Navalny’s Jailing Will Solidify Russia’s Standoff With the West
Russian authorities’ attempts to silence opposition leader Alexei Navalny affirm their determination to extinguish dissent, which could complicate Moscow’s foreign policy goals by further deteriorating its relations with the West. On Jan. 18, just a day after Navalny returned home for the first time since being poisoned in a suspected assassination attempt by Russian security services in August, a makeshift Russian court ordered that he be jailed for the next 30 days. Navalny faces a potential three-and-a-half-year prison sentence for allegedly breaching the terms of a suspended sentence related to a 2014 fraud conviction, which he says is politically motivated. A court hearing on the matter is scheduled for Feb. 2.
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PodcastsJan 19, 2021 | 15:54 GMT
Essential Geopolitics: Biden, Tech and Antitrust
In this podcast, we discuss what happens to tech companies now they have banned President Trump either temporarily or indefinitely on several social media sites. Meanwhile, Parler, a popular social media platform for right-wing groups and Trump supporters, was blocked from Google, Apple and Amazon's app stores.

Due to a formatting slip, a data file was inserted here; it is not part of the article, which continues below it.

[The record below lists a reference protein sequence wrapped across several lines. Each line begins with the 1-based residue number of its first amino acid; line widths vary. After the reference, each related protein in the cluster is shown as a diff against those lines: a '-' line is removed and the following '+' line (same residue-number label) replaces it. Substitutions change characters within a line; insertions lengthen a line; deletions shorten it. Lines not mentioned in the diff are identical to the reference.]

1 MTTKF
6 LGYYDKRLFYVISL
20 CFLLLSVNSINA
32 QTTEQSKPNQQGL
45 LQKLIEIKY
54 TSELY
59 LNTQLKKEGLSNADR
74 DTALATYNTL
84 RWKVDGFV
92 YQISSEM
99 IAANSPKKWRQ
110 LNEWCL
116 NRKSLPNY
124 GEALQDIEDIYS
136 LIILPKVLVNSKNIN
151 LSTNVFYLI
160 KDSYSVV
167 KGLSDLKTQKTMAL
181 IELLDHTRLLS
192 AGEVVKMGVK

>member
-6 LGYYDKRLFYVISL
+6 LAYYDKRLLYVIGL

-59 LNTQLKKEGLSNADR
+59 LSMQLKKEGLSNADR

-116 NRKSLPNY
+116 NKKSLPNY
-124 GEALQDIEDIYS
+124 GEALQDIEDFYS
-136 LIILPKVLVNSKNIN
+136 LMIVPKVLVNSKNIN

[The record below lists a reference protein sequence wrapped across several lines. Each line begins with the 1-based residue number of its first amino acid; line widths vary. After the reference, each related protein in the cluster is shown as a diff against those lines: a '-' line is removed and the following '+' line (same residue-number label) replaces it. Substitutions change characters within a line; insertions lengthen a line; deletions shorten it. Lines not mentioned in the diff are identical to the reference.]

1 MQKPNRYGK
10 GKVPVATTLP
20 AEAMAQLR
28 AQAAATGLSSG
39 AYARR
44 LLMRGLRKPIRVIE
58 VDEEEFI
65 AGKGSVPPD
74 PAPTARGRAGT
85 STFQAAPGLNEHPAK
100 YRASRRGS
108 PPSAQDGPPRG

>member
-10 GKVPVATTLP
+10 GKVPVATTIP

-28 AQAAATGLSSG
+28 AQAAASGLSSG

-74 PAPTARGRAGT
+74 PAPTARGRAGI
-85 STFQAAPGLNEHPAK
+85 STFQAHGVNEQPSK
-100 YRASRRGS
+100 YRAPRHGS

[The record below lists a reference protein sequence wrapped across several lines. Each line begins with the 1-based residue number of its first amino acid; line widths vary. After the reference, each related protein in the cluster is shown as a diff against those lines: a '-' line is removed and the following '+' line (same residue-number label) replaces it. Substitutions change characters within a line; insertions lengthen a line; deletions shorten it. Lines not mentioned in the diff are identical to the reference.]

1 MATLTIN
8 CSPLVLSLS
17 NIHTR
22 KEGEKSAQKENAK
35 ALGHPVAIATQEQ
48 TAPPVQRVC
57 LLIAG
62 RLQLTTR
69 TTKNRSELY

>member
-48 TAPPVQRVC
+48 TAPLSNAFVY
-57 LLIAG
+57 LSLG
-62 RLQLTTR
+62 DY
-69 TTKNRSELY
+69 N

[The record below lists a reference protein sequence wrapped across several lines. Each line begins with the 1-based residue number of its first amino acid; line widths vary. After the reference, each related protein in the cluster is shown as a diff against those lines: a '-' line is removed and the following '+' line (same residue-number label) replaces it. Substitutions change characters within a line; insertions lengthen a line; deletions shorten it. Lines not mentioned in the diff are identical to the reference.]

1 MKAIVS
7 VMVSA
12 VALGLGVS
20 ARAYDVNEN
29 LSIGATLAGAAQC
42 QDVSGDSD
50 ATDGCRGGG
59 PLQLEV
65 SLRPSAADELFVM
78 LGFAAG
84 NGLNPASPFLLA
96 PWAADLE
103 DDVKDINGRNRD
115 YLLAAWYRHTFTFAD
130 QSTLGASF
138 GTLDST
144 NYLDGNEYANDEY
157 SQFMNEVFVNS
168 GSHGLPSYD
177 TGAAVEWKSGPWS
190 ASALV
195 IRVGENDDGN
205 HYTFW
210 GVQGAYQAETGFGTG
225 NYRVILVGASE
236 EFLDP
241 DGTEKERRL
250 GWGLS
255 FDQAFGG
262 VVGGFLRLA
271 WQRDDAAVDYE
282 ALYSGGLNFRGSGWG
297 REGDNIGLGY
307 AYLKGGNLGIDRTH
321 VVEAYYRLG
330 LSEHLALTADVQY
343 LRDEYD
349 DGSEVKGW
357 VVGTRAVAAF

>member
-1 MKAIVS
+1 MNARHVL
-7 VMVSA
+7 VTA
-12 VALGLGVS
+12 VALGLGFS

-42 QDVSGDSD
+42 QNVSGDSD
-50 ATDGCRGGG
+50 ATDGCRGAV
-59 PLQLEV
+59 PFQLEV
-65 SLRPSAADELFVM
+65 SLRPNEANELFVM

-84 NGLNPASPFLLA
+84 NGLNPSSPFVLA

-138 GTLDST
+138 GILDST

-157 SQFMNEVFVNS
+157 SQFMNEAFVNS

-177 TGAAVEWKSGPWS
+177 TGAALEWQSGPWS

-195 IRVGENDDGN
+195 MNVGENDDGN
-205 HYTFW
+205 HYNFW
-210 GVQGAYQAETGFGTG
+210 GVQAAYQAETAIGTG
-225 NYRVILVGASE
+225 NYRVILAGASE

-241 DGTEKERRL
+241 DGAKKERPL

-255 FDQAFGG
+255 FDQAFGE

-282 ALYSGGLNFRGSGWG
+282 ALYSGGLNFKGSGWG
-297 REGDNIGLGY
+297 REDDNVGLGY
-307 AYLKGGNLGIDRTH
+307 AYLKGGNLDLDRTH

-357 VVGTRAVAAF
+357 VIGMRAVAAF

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AssessmentsJan 18, 2021 | 10:00 GMT
Supporters of the neo-Nazi Nordic Resistance Movement chant slogans during a demonstration in Stockholm, Sweden on Aug. 25, 2018.
Russia’s Role in Stoking Right-Wing Extremism in the West
To undermine the West and increase its influence, Russia will continue to promote right-wing extremism in ways that largely stop short of direct support for violence by exploiting existing societal tensions and pro-Russia sentiment in certain circles. The violent siege of the U.S. Capitol on Jan. 6 renewed attention on the increasingly prominent activities of right-wing extremists (RWEs) in the West and the role of foreign influence in peddling the ideologies that have fueled a number of lethal terrorist attacks in recent years. U.S. officials have not accused Russia of being behind the U.S. Capitol insurrection, which was fueled largely by election grievances. However, Moscow’s sustained efforts to undermine U.S. democracy -- most notably through its well-documented interference in the 2016 presidential election -- raise questions about its complicity in indirectly strengthening the RWE movement behind the Capitol takeover.